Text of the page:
I know what it’s like to die. I take a bullet between the eyes regularly. Almost every other second.
We had no idea, at the time, that the universe had such a perverse sense of humor. It was Schrödinger’s cat that started this whole hellish nightmare. As a theoretical physicist, I was extremely interested in wave-particle duality. How could light, for instance, act as both a wave and as a particle? How was it that our expectations of how it should behave invariably seemed to determine the state we were looking for?
For nearly a decade, Schrödinger’s cat thought experiment was never far from our minds. It’s a nice layman’s way of thinking about waveform collapse and how observation affects the state of the waveform. I was asked to retell it almost daily in my Freshman Physic lectures.
Imagine a cat, left in a box for 10 days with no food or air; was it dead or alive after 10 days unobserved? Or was it in some non-deterministic state until the lid of the box was opened and the cat was actually observed? Was it the act of observation, of measurement, that forced reality into one direction or another or did the universe not give a damned about being watched?
After 10 years, I one day flipped the problem on its ear. I would consider the Schrödinger cat dilemma from the point of view of the cat. We called it Quantum Suicide. What would happen if I, as a physicist, stared directly into the barrel of a loaded gun that had a fifty percent chance of firing every second based on the rate of decay from a radioactive isotope? Would my fate be sealed by the observations of some external observer or would random chance rule the day regardless of observation?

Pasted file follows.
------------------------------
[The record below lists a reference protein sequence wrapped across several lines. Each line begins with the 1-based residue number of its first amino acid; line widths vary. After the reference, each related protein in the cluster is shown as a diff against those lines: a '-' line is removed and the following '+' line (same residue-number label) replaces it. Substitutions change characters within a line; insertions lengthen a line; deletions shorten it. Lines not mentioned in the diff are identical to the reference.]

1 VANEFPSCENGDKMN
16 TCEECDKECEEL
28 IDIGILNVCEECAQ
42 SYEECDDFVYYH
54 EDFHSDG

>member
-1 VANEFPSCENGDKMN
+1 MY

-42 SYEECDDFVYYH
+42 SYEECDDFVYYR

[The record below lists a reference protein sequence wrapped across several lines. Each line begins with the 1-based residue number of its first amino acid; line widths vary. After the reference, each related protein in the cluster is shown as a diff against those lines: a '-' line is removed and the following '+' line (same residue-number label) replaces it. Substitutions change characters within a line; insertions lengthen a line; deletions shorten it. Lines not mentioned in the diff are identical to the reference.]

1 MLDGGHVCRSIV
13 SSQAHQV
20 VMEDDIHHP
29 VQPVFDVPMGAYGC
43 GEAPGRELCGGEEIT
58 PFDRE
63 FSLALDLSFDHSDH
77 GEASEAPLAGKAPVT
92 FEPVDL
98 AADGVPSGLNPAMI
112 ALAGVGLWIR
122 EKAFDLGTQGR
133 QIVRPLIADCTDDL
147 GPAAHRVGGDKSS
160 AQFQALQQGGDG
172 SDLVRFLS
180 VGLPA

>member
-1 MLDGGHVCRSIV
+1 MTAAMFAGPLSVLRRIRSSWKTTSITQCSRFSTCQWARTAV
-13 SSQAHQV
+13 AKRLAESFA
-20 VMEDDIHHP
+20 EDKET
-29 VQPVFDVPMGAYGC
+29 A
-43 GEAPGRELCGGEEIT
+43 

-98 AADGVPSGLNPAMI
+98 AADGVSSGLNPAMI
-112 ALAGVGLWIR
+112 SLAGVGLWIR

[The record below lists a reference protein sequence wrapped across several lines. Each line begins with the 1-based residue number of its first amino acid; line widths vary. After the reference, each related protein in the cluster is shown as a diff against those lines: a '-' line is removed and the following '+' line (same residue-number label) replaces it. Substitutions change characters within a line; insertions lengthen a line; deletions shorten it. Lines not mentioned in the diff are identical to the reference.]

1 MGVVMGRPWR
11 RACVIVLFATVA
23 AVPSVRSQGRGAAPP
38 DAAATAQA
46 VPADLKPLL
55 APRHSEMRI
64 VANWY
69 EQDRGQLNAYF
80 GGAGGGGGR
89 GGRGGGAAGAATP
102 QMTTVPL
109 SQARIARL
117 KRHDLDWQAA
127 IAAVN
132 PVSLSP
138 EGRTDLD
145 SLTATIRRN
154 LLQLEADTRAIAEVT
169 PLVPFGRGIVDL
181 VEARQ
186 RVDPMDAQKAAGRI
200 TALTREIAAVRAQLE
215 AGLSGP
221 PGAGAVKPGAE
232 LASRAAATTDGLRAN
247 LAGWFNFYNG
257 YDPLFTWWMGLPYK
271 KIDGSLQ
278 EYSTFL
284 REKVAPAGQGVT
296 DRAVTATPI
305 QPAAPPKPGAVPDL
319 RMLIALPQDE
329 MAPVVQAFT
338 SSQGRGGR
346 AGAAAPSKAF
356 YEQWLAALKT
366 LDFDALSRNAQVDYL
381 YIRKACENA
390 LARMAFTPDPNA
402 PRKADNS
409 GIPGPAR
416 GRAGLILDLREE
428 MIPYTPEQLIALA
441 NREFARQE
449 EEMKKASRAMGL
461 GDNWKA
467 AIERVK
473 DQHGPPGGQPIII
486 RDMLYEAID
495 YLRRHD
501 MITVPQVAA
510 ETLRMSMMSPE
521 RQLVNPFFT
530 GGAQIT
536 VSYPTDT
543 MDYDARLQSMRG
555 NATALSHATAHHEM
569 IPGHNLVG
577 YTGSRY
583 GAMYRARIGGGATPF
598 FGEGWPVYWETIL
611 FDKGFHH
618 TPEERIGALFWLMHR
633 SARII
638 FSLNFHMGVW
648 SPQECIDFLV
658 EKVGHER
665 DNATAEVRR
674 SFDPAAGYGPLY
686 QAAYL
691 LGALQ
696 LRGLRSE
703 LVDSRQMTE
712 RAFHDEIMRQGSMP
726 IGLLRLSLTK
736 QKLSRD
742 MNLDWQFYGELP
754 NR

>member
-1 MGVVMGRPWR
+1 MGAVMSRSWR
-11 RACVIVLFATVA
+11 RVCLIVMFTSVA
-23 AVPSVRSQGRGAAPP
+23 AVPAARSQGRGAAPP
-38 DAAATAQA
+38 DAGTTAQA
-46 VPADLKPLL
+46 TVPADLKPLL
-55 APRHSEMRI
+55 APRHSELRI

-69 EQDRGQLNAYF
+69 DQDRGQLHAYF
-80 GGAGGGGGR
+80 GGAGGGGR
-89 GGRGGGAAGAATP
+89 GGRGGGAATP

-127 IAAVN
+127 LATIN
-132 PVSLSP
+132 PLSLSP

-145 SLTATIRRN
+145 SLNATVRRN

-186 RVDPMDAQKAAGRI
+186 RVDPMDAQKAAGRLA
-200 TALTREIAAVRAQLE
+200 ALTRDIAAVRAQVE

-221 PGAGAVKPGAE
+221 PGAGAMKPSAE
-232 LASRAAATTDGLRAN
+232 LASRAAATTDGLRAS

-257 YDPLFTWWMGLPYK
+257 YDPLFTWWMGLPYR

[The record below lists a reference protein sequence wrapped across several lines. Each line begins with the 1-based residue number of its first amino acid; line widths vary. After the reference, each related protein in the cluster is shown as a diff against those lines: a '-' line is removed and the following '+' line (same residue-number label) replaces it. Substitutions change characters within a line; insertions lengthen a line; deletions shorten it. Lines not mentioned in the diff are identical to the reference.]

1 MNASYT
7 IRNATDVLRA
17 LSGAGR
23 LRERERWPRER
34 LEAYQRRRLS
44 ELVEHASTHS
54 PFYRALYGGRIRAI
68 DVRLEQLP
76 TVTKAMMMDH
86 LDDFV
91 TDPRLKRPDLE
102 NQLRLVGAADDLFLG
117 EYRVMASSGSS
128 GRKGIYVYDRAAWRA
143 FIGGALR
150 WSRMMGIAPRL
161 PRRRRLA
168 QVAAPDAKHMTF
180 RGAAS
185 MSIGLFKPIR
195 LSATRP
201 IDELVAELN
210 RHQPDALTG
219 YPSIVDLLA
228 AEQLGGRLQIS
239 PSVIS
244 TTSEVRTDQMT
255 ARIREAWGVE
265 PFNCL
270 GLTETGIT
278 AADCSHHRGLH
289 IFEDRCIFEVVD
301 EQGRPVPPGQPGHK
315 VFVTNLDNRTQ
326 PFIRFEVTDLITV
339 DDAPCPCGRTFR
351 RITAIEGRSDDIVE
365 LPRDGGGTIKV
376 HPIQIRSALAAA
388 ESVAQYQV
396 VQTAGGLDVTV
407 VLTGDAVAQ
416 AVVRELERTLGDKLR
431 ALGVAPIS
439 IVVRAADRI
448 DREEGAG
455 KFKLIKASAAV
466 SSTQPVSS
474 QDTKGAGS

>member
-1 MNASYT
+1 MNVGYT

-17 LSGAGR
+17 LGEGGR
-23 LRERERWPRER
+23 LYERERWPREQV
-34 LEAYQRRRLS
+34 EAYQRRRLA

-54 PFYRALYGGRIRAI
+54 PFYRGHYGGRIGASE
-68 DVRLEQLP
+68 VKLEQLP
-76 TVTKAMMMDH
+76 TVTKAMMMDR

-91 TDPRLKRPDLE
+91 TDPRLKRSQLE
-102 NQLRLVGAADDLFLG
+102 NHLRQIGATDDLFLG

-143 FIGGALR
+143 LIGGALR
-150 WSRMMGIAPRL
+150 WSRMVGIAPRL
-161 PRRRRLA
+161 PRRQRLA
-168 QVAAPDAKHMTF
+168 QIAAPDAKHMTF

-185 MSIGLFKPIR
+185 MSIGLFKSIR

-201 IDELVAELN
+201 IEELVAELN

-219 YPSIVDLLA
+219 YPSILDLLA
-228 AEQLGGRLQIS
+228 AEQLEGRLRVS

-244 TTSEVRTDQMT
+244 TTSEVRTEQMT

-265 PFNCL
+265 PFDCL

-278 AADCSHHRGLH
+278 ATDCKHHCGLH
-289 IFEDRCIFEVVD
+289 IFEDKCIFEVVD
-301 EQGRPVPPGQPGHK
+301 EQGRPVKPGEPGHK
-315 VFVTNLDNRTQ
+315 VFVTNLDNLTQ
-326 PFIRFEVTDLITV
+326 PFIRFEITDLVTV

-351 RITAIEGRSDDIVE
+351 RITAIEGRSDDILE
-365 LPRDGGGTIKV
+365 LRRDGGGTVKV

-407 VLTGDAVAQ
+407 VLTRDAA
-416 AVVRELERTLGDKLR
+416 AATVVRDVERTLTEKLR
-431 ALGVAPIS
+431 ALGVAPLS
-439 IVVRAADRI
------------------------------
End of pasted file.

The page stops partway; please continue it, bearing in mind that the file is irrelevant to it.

That’s when things got weird. I don’t remember ever actually setting up the experiment in real life, but suddenly, there I was looking at the gun. I barely had time to register what I was seeing before a flash of light startled me and I remembered no more. I had been shot dead. The gun had fired.
It seemed like I was instantly back in my chair, looking at the gun. Everything was the same, except I remembered dying only a moment before. I cringed, expecting the flash of light to kill me, but it didn’t come. For four seconds my eyes were closed and, just as I began to hope it was all a bad dream, I opened my eyes to a flash of light and I died again.
I died at least a hundred times before I began to realize what was happening. I was living the Quantum Suicide thought experiment. Somehow, I had become Schrödinger’s cat.
Understand, please, that thinking was very difficult. After every death, there was a period of disorientation and fear I had to get past before I could consider my situation. Often, I would die before I could get past this initial reaction. By my calculations, I have died approximately 13,000 times in the writing of this missive.
With each death, the universe splits. There’s a universe in which I live and one in which I died. Somehow, I am aware of this; I remember all the universes where I died and the universes where I lived all seem to merge into one, although I have faint recollections of different realities where I lived AND died, but I can’t make sense of those.
I’m not sure how I keep this pen and paper as my universes split time and time again. I can only conjecture that I am able to write ONLY in the universes where I have the pen and paper. How this letter stays cohesive is beyond me.
I am desperate. I have died hundreds of thousands of times. I am reminded of the movie “Groundhog Day”. Bill Murray reliving the same day over and over again until he lived a perfect day.
I have only a few seconds.
I’ve determined that there MUST be an observer determining my fate. Call it God, for lack of a better term. I have to locate this observer and somehow avoid His eyes. If He can’t see me, I can’t die. Or live but limbo is preferable to death every other second.
I hope I fare better than Schrödinger’s cat; I don’t think it ever avoided being observed. Wish me luck.